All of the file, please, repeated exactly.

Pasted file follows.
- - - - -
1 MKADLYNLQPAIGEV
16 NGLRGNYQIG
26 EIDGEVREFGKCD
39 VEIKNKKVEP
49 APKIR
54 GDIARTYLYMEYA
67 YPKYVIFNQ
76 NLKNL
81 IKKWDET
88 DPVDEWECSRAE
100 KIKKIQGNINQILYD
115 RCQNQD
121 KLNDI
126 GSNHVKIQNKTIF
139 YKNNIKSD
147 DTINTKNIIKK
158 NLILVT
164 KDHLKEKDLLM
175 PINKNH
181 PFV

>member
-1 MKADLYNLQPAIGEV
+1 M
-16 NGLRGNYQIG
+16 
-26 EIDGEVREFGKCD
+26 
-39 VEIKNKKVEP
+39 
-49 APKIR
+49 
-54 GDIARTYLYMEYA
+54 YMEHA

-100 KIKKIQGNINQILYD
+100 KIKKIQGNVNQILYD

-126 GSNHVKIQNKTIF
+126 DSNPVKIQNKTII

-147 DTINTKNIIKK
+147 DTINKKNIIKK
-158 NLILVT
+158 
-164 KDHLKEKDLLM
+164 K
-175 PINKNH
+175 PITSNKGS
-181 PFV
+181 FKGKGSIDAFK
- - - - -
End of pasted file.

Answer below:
1 MKADLYNLQPAIGEV
16 NGLRGNYQIG
26 EIDGEVREFGKCD
39 VEIKNKKVEP
49 APKIR
54 GDIARTYLYMEYA
67 YPKYVIFNQ
76 NLKNL
81 IKKWDET
88 DPVDEWECSRAE
100 KIKKIQGNINQILYD
115 RCQNQD
121 KLNDI
126 GSNHVKIQNKTIF
139 YKNNIKSD
147 DTINTKNIIKK
158 NLILVT
164 KDHLKEKDLLM
175 PINKNH
181 PFV

>member
-1 MKADLYNLQPAIGEV
+1 M
-16 NGLRGNYQIG
+16 
-26 EIDGEVREFGKCD
+26 
-39 VEIKNKKVEP
+39 
-49 APKIR
+49 
-54 GDIARTYLYMEYA
+54 YMEHA

-100 KIKKIQGNINQILYD
+100 KIKKIQGNVNQILYD

-126 GSNHVKIQNKTIF
+126 DSNPVKIQNKTII

-147 DTINTKNIIKK
+147 DTINKKNIIKK
-158 NLILVT
+158 
-164 KDHLKEKDLLM
+164 K
-175 PINKNH
+175 PITSNKGS
-181 PFV
+181 FKGKGSIDAFK